By Samantha Ofole-Prince
Comedian Chris Rock has long been fascinated by the topic of marriage, fidelity and the battle of the sexes – so fascinated that he chose the topic as the prime territory for his latest directional vehicle, transforming a serious French drama into an edgy, hilarious comedy with "I Think I Love My Wife."
Co-written, directed and produced by Rock and based on the French director Eric Rohmer’s 1972 drama "Chloe in the Afternoon," Rock plays Richard Cooper, a successful banker with a gorgeous wife and two kids. Happily married, he has no intentions of cheating on his wife despite his mischievous imagination, but his faithfulness is tested when an old friend, the free-spirited Nikki (Washington), appears at his office seeking a job reference. Before long, they are meeting every afternoon over drinks and divulging intimate details about themselves and their relationships whilst Richard struggles with the idea of an extra marital affair.
It isn’t easy to remake a subtitled cinema classic, but Rock succeeds in injecting his version, which lightheartedly questions the importance of love and loneliness with a comedic perspective. With three black actors cast in leading roles, the movie slightly differs from the original version which has an all white cast, but Rock still sticks closely to "Chloe in the Afternoon" retaining the films basic structure. In his usual narrative style reminiscent of the successful television show "Everybody Hates Chris", Rock starts off by introducing viewers to his world and the key characters in his life, presenting his actions with commentary. There’s his wife, Brenda, a thirty something year old school teacher, who always cities a reason to avoid sexual intercourse. There’s his home in the suburbs of New York City and his job as the sole black executive at a prestigious investment firm and the women he fantasizes about each day as he commutes to work. Then there are the daily nuances all described with the usual colorful language only fans of the comedian will appreciate. With comical descriptions, stereotypical characters, quirky one-liners and subtle digs at Michael Jackson, the central tension of the film is the choice his character must make between his passion for Nikki and his love for his wife.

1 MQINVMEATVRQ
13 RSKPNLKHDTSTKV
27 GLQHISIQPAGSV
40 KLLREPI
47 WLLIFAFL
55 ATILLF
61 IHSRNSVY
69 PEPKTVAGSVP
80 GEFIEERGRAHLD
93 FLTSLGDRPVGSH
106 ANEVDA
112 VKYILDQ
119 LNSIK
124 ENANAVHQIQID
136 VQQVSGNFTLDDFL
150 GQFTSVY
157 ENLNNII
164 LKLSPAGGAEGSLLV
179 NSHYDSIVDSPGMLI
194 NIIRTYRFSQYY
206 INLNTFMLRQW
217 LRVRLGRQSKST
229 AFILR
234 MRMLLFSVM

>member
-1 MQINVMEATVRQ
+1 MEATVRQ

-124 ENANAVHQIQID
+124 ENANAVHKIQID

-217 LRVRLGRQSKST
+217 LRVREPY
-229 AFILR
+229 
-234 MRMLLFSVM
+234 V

The casting is apt in this tale of a bored husband’s flirtation with a titular figure from his past for Washington’s portrayal of Nikki as the sexy seductress, who also happens to be an unpredictable head-case is near perfect. Rock claims he specifically wanted Washington for the role for she is one of the few actresses who is yet to disrobe on screen. "I wanted to have a woman onscreen that once she didn’t have any clothes on it would be an event. I wanted a fresh face and she’s a fresh face and she’s a really good actress and very attractive." It’s also fascinating to see Rock in a role which is a departure from his previous characters and equally fascinating to watch his character with appropriate humorous commentary go through the agonies of his conscience versus his feelings as he traipses around the city with Nikki.
A subtle exploration of infidelity with a moral quandary, "I Think I Love My Wife" is filled with hilarious relatable circumstances that are bound to keep viewers entertained.